Journal of NeuroVirology 07/2006; 12(3):219-28. · 2.85 Impact Factor
[show abstract][hide abstract] ABSTRACT: To assess the potency, breadth of action, and mechanism of action of the polyclonal goat anti-HIV antibody, PEHRG214.
Typical human antibody responses to HIV-1 infection are unable to neutralize virus efficiently, clear the infection, or prevent disease progression. However, more potent neutralizing antibodies may be capable of playing a pivotal role in controlling HIV replication in vivo. PEHRG214 is a polyclonal caprine antibody raised against purified HIV-associated proteins, such that epitopes that are immunologically silent in humans may potentially be recognized in another species. It has been administered safely to HIV-infected individuals in Phase I clinical trials.
The anti-HIV activity of PEHRG214 was assessed using neutralization and virion lysis assays. The target proteins for PEHRG214 activity were investigated using flow cytometry and by adsorption of anti-cell antibodies from the antibody cocktail.
PEHRG214 strongly neutralized a diverse range of primary HIV-1 isolates, encompassing subtypes A to E and both CCR5 and CXCR4 phenotypes. Neutralization was enhanced by the presence of complement. PEHRG214 also induced complement-mediated lysis of all HIV-1 isolates tested, and recognized or cross-reacted with a number of host cell proteins. Lysis was abrogated by adsorption with T and/or B cells expressing GPI-linked proteins, but not by GPI-deficient B cells or red blood cells.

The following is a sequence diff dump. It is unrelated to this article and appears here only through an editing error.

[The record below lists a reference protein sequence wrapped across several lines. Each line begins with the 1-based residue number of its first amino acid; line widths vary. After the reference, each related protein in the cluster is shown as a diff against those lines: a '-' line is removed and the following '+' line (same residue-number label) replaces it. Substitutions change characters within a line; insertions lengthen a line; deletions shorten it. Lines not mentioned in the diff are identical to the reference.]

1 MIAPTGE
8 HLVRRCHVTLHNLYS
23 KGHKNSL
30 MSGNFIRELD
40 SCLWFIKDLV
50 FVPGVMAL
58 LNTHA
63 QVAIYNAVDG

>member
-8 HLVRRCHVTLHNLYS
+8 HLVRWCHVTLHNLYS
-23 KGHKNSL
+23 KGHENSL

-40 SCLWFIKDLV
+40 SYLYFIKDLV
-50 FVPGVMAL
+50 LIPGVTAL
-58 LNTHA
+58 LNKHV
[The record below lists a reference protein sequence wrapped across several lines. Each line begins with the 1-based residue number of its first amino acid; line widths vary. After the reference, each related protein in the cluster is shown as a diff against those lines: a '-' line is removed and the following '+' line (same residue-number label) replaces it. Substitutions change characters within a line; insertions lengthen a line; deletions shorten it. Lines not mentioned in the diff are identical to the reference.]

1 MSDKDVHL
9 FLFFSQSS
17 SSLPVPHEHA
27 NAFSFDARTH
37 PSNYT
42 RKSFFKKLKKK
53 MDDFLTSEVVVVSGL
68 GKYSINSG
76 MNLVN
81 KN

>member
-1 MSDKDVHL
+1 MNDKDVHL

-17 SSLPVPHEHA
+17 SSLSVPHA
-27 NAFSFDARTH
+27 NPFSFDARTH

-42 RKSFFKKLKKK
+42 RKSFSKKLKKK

PEHRG214 was found to potently neutralize and lyse HIV-1 particles. By targeting host cell proteins present in the viral envelope, which are conserved among all strains tested, PEHRG214 potentially opens up a highly novel means of eliminating circulating virus in infected individuals.
[show abstract][hide abstract] ABSTRACT: We studied the evolution and compartmentalization of nef/long terminal repeat (nef/LTR)-deleted human immunodeficiency virus type 1 (HIV-1) from a long-term survivor who developed HIV-associated dementia (HIVD). Analysis of sequential blood-derived HIV-1 isolated before and during HIVD revealed a persistent R5X4 phenotype and a progressive loss of nef/LTR sequence; in contrast, HIV-1 present in cerebrospinal fluid during HIVD had an R5 phenotype, distinct nef/LTR sequence of unique deletions and additional nuclear factor- kappa B sites and specificity factor-1 sites, and enhanced transcriptional activity, compared with the blood-derived isolates. Thus, nef/LTR-deleted HIV-1 strains may undergo compartmentalized evolution in long-term survivors and cause neurologic disease.